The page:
The number of school cancellations because of snow and cold across the country seems at an all time high. One district we work with had snow days tacked on to their holiday break and did not have school for a total of three weeks. Even schools in the south have been closed by weather this year. The steady rhythm of the school week has been regularly disrupted each week with a Tuesday, Wednesday or Thursday off. It's pretty difficult to hit a teaching or learning stride when its. M T W off F off off...
Under all the snow lies a fundamental assumption that needs to be dug out: That learning is something that only takes place in a school building. No school, no learning. But that's a snow-job, right? This same assumption is what makes the summer break a problem and it's what lies behind issues with homework. Somehow we have sent the message that if you are not in school, in a classroom with 25 other students and a teacher; if the bells are not ringing and their are no desks in rows; then the only thing to do is hangout, play video games, or watch TV.
Blended learning is beginning to melt that assumption. Now what we need is a blended learning plan for time off we can't plan for. We need to let students know before the first flake falls that on a school day when there is no school it does not mean there will be no learning. In it's simplest form students can be expected to learn as much as there is to learn about snow and weather and the Polar Vortex. But it is also not out of the realm of possibilities (access to technology would be an obvious concern), that teachers would have an e-learning plan to use the Internet, Skype, Twitter, Instagram, and other social media to interact with students and keep the learning happening. I am not suggesting a full on 6 hours of teaching and learning, but teachers can plan at home learning experiences that keep up the learning even as the snow comes down.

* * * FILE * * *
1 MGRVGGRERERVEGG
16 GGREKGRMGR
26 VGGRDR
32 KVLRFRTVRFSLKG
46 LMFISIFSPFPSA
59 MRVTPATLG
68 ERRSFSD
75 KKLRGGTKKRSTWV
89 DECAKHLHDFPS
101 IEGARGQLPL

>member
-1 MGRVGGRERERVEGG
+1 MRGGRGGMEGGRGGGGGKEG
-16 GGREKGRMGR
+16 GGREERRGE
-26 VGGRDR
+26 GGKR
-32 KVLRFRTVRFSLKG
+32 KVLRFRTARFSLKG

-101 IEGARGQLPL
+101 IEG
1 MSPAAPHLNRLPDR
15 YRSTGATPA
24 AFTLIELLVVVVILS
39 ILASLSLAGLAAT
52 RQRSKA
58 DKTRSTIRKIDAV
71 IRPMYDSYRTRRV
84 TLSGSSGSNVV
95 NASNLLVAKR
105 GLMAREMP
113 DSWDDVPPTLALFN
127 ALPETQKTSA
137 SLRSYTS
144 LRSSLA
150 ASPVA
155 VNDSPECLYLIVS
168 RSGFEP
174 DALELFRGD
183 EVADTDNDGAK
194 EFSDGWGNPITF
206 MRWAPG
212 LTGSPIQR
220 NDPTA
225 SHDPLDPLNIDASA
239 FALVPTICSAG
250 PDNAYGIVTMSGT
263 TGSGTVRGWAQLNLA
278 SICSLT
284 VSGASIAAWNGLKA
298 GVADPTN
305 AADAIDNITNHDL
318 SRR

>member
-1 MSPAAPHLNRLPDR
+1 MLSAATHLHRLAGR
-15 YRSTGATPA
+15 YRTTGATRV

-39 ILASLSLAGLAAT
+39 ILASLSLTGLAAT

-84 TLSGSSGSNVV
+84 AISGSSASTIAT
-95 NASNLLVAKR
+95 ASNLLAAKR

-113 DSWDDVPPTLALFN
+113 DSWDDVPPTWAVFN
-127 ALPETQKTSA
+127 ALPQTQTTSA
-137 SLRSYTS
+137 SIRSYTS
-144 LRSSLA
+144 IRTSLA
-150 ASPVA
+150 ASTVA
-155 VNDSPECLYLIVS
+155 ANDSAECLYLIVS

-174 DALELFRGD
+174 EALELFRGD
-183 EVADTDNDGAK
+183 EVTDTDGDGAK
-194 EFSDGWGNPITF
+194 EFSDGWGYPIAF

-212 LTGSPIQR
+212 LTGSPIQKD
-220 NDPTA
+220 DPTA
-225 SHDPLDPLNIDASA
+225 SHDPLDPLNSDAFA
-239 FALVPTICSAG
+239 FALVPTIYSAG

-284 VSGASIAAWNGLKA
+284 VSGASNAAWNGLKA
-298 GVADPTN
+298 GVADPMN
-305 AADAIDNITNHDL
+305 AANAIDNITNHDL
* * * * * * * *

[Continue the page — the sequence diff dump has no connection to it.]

The Quaglia Institute for Student Aspirations is an independent, nonprofit organization dedicated to promoting and putting into practice the conditions that foster student aspirations in schools and learning communities around the world. Please visit us on the web at www.qisa.org.
The views represented in this blog are my own and do not represent QISA's stance on any of the issues discussed.